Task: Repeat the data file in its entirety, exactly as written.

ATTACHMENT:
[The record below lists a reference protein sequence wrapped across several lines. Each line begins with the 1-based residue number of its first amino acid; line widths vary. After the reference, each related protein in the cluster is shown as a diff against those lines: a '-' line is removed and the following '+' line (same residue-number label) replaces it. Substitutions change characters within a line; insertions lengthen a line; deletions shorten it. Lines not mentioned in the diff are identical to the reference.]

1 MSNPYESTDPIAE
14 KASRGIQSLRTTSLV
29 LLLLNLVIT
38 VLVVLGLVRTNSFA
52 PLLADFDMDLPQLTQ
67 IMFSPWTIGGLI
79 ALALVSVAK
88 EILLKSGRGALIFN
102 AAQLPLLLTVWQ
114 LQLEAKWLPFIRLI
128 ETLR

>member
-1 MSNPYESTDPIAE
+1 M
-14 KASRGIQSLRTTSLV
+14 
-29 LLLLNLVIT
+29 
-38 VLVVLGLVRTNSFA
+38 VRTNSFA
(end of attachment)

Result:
[The record below lists a reference protein sequence wrapped across several lines. Each line begins with the 1-based residue number of its first amino acid; line widths vary. After the reference, each related protein in the cluster is shown as a diff against those lines: a '-' line is removed and the following '+' line (same residue-number label) replaces it. Substitutions change characters within a line; insertions lengthen a line; deletions shorten it. Lines not mentioned in the diff are identical to the reference.]

1 MSNPYESTDPIAE
14 KASRGIQSLRTTSLV
29 LLLLNLVIT
38 VLVVLGLVRTNSFA
52 PLLADFDMDLPQLTQ
67 IMFSPWTIGGLI
79 ALALVSVAK
88 EILLKSGRGALIFN
102 AAQLPLLLTVWQ
114 LQLEAKWLPFIRLI
128 ETLR

>member
-1 MSNPYESTDPIAE
+1 M
-14 KASRGIQSLRTTSLV
+14 
-29 LLLLNLVIT
+29 
-38 VLVVLGLVRTNSFA
+38 VRTNSFA